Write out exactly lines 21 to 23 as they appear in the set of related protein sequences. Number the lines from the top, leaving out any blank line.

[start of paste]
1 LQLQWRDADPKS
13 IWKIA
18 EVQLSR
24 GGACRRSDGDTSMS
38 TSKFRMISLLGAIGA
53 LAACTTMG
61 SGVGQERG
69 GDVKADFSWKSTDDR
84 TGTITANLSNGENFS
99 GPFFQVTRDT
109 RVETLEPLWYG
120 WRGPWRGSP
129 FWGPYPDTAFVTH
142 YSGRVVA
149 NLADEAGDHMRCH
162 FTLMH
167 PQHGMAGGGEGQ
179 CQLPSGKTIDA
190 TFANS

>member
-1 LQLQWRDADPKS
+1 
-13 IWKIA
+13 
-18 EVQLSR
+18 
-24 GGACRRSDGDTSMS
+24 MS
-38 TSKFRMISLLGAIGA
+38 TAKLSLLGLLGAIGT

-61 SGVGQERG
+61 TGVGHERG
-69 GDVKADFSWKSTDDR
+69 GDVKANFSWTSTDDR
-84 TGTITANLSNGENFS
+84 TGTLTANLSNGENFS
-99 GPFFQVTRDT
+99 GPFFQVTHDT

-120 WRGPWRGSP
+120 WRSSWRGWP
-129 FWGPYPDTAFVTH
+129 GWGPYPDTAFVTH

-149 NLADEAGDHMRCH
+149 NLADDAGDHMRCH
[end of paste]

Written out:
-1 LQLQWRDADPKS
+1 
-13 IWKIA